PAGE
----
I know this much is true: if I worked at a bank, and the head teller told me she’d been stealing money from the ATM and needed my help to cover it up, I wouldn’t have gone along. Even if she’d been crying. Even if she’d been my best friend. I probably would have talked her into going to the bank manager and confessing.
But I certainly have gone along in my life. When you work at a big company, you go along in a lot of ways. If you’re in marketing, you figure out how to make more money on your brands by giving your consumers less, and how to hide this from them so they don’t stop buying you (“New and Improved” labels, on products that have fewer sheets or weigh less, is one way that usually works).
If you’re in Human Resources (as it’s so deceptively called), you rank people on lists and give them numbers so that it’s easier for their managers to fire them when their bosses have told them to; all the while pretending, of course, that you’re on the side of the people, not the bosses.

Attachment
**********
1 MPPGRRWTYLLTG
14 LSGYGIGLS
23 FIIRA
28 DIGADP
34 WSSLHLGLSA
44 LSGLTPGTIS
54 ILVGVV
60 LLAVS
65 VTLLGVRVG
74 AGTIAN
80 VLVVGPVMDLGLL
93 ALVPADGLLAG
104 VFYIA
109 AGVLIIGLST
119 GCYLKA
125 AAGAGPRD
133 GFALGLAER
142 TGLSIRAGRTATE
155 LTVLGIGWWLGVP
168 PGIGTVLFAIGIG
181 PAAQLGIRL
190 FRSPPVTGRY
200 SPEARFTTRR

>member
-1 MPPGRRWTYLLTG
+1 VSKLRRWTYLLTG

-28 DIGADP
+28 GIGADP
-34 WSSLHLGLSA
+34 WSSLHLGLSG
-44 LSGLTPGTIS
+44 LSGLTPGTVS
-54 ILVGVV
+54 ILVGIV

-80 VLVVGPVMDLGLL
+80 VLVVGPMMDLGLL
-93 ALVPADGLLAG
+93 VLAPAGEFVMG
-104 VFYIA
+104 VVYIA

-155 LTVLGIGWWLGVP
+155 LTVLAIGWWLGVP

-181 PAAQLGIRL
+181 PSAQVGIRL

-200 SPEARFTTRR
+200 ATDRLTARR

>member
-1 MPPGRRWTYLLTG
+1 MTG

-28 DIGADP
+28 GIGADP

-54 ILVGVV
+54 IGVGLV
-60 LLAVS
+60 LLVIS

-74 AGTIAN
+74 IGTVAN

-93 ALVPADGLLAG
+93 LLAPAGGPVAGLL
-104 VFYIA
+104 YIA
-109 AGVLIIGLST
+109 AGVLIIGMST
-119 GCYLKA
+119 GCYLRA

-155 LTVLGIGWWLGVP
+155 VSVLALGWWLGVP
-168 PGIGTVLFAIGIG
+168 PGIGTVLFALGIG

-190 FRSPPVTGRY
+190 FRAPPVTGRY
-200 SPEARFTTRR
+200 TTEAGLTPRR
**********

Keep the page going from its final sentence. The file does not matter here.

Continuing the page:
I left my Fortune 100 company when it became clear to me that none of these things was working, and that the company was dying. They brought in a supposed “turnaround expert,” who slashed costs, fired people in droves, and created a sham company that looked good in PR pieces; finally another unsuspecting Fortune 100 company bought it.
The whole charade took a couple of years, and during that time the people who were left there all went along – but you could see in their faces that they knew they were doing it. They made a lot of money (the ones who had stock options, at least), but they sold their souls in return. Sometimes I think about what I could have done with all that money, had I stayed, but it wasn’t worth the price.
In an ideal world, you’d never go along. You’d never steal money from a bank, you’d never gyp consumers, you’d never fire good people, you’d never help the rich CEO destroy your company. But since the world is not ideal, nor are we, I guess the question is: What is the price? Prison? Your soul? Or, I guess for me, just an uneasy wrestling with one’s conscience.